Easy to reach and easy to enjoy, this Howe Sound haven offers plenty of distractions for the visiting boater.
Just a short hop from home for boaters throughout B.C.’s Lower Mainland, Bowen Island’s Snug Cove is a destination for all seasons – and all reasons. Whether you prefer cruising in company or quiet escapes, hiking, golf or fine dining, you can enjoy all of them in the cove. And you’ll just be scratching the surface of this not-quite-urban cruising destination.
Over the years, we’ve visited Snug Cove in all four seasons, for quick weekend getaways or easy nights dockside en route to farther cruising grounds. We’ve daysailed over for lunchtime outings with family and ducked in to escape lousy weather. We’ve celebrated special occasions in the village’s excellent restaurants and treated our city dog to the long walk through the “wilds” of Killarney Lake. But no matter how often we visit this spot in our own backyard, it never gets old. It’s seems there’s always some fresh surprise, something new to do.
Close to Home
Snug Cove and neighbouring Mannion Bay notch the east shore of Bowen Island, less than two miles across Queen Charlotte Channel from West Vancouver and about three miles north of Pt. Atkinson at the entrance to Howe Sound. Snug Cove is minutes away from the marinas and yacht clubs of West Van, about nine miles from Vancouver’s False Creek and First Narrows, and eight miles from the mouth of the Fraser River’s North Arm. About the only challenge in getting here can be unpleasantly choppy wind-over-tide conditions near Pt. Atkinson – and as you enter the cove, be sure to leave the light tower and the reef off the point that separates Snug Cove from Mannion Bay to your starboard side.
The village of Snug Cove is the business hub of Bowen Island and the terminus for the BC Ferries route from Horseshoe Bay on the mainland. The ferry Queen of Capilano shuttles back and forth hourly for most of the day – and takes up lots of space in the cove’s narrow confines as it arrives and departs from its berth on the north shoreline. The ferry crews are used to rubbing shoulders with pleasure boats here, but you’ll breathe a little easier if you plan to arrive while the ferry is crossing, or back in Horseshoe Bay. If you do arrive while the Queen is in her berth, watch for wash from her propellers even while she is berthed – if you’re not prepared you may be pushed uncomfortably close to the rocky south wall of the channel. Otherwise, you’ll find lots of water as you duck around the end of the government dock, just west of the ferry berth, toward the head of the cove.
The major marina for transient and permanent moorage here is the Union Steamship Company (USSC) Marina, which takes up most of the cove west of the government dock. You may also find limited transient moorage at the government dock or at Bowen Island Marina, just inside the entrance to the cove. If you prefer to anchor, you may find a spot among the boats moored in Mannion Bay, but the bay is exposed to chop and ferry wake.
Opened by owners Rondy and Dorothy Dyke in 1990, the marina takes its name from the steamship line which served communities along the B.C. coast through the first half of the 20th century and operated an extensive holiday resort in Snug Cove from the ‘20s through the Second World War. More than 100,000 visitors a year came to Bowen on the company ship Lady Alexandra for holidays or Saturday night dances at the pavilion beside Mannion Bay.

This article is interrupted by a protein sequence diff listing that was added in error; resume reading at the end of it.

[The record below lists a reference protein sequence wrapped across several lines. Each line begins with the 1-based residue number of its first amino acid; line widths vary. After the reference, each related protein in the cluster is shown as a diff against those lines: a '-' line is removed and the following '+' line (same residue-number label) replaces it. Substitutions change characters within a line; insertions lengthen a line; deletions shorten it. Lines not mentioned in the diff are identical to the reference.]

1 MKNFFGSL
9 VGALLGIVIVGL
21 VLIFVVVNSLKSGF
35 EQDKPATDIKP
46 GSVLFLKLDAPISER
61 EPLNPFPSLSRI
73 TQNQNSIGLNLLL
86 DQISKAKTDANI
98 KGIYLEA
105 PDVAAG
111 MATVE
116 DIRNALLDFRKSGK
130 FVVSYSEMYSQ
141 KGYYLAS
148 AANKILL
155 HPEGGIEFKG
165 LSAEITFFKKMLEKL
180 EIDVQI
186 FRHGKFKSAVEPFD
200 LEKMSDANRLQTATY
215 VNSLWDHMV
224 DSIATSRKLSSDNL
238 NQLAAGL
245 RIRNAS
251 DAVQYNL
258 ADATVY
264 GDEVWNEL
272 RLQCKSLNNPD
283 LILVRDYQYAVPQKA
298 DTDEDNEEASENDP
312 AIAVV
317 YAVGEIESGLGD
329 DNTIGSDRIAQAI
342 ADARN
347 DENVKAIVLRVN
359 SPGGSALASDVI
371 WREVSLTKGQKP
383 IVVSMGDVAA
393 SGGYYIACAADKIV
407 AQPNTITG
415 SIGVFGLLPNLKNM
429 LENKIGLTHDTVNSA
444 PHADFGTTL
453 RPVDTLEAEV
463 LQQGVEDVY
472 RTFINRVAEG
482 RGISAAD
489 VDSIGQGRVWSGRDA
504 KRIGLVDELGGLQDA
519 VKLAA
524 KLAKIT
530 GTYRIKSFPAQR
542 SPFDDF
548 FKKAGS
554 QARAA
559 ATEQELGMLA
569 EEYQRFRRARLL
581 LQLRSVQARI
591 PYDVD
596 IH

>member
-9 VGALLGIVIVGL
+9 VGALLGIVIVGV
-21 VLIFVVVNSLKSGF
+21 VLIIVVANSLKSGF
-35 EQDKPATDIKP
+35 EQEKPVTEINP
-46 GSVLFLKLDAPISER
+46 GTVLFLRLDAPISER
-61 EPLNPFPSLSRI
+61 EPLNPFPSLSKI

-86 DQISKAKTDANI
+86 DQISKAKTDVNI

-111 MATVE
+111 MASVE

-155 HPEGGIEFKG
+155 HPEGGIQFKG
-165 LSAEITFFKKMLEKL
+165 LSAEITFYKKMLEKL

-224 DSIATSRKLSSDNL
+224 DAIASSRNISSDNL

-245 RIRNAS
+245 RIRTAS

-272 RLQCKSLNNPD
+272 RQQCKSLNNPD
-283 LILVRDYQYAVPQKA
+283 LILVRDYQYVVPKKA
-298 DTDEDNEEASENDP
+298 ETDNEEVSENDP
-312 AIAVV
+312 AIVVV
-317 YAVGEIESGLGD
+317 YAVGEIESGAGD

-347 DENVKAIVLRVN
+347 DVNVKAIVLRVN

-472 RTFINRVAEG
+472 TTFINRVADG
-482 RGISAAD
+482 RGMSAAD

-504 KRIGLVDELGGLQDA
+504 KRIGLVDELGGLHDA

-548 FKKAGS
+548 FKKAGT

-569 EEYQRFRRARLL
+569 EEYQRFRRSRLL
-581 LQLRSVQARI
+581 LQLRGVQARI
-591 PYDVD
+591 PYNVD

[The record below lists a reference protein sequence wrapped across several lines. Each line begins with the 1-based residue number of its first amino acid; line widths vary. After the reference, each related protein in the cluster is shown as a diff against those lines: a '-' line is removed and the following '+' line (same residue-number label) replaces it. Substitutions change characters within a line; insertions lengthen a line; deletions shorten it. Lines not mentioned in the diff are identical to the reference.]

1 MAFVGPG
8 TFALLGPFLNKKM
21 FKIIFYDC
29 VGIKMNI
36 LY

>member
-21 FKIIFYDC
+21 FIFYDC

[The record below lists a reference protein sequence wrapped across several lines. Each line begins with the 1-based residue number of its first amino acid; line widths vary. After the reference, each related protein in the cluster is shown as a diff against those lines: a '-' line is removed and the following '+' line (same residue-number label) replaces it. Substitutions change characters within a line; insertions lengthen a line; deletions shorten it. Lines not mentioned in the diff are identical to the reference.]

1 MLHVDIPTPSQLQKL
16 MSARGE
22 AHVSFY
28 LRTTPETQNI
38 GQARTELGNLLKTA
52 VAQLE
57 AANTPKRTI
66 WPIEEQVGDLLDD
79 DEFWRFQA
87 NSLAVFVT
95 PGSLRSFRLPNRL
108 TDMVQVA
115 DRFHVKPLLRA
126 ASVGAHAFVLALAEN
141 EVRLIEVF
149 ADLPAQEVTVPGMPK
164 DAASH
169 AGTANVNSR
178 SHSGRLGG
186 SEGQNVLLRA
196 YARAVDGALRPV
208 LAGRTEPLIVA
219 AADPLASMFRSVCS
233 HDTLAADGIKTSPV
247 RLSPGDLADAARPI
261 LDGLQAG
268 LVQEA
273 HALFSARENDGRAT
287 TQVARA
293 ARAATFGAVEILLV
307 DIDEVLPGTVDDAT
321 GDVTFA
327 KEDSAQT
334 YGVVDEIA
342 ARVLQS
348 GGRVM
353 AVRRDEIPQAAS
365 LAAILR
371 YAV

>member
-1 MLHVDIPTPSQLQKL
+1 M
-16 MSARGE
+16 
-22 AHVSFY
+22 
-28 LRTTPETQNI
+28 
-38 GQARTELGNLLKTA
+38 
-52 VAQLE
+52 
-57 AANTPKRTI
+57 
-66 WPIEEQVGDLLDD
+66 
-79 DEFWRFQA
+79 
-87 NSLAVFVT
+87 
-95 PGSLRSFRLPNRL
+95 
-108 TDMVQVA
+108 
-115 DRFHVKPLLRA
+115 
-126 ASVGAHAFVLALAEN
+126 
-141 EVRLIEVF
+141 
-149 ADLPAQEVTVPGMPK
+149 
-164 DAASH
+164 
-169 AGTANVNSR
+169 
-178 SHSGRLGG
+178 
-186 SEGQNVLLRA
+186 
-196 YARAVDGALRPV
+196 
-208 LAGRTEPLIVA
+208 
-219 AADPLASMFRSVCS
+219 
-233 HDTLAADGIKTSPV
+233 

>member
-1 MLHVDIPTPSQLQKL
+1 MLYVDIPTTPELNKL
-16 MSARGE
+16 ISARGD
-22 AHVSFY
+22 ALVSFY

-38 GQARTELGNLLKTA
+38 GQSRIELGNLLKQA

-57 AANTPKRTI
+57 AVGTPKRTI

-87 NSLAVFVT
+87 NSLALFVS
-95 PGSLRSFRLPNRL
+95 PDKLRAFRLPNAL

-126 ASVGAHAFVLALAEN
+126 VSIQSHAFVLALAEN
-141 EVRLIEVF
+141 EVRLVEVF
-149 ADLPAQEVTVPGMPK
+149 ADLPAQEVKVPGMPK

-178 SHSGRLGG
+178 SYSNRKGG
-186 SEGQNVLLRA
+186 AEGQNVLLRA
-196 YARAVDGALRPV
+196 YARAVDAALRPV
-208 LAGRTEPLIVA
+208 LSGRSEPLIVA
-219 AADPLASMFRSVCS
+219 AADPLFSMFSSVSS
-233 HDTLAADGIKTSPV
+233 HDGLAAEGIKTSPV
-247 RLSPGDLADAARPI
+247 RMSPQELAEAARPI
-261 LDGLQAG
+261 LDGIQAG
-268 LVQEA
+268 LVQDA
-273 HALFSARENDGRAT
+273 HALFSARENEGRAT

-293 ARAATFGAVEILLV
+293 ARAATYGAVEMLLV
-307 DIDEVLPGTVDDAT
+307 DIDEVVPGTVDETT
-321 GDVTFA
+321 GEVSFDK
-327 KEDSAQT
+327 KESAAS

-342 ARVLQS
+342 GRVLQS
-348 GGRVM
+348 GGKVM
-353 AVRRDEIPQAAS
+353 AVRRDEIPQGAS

The USSC is a well-appointed and maintained facility with more than 200 slips, including extensive year-round transient moorage, 30 and 50-amp power and water on the docks, and enthusiastic young dockhands who race along the floats on bicycles to welcome visitors and take mooring lines during the busy summer months.
The marina’s frame-and-shingle buildings recall steamship days and the heyday of the resort. But today, its centerpiece is the new floating office/washroom/shower facility, located at the foot of the ramp to the shore. Snug Cove regulars will know that here hangs a tale…
For the marina’s first 20 years, the Dykes tussled with local government authorities to get approval for their plans for the floating office and washroom. Meanwhile, marina visitors made do with a single toilet and shower that was always intended to be temporary. All that changed when, permits in hand, the Dykes completed the new facility in the same heritage style as the upland buildings, opening it in 2010.
With the marina office and chandlery on the main floor and washrooms, showers, laundry and TV lounge upstairs, the amenities now match the standard of the rest of the marina. They’re bright and welcoming, with large brass portholes and antique nautical appointments, including segments of the wooden skiff The Peanut that was built by Vancouver’s Turner Boatworks in 1954 and donated to the marina by its longtime Bowen Island owners. In the men’s washroom, a fella can find relief with a view, through a porthole, of the length of B dock. And about halfway through their first steaming 10-minute shower (for just a Canadian loonie) in one of the spacious stalls, long-time visitors will shout “Hallelujah, it was worth the wait!”
Given its proximity to the big city, USSC can be a busy place, especially on long weekends in the spring and fall and most summer weekends. Reservations are highly recommended for weekends from June through Thanksgiving, suggests Dorothy Dyke.
There is space for visiting boats to 200’ on both sides of A and E docks, the T-floats at the ends of B, C and D docks, and at slips throughout the marina as available. There is slightly less transient space during the winter. Some yacht clubs lease space in the marina for the use of members. The marina also has seven self-contained character cottages around the cove for daily or longer-term rentals.
USSC is a popular destination for rendezvous and cruises by Lower Mainland yacht clubs and power squadrons. Marina staff has added to the fun by encouraging groups to try “Med mooring” along the west side of A dock. Boats set anchors in the open water off the float – mean low-tide depth is eight feet – then fender up, back down and tie stern-to. The result is an entertaining test of boat-handling skill and a row of cockpit “patios” that is perfect for a strolling “happy hour.”
“We take out a hook from every second or third boat and set them on a slight angle,” explains dock manager Maria Steernberg. “The captains love it, it makes for a cool walk down the dock and it really brings the group together.”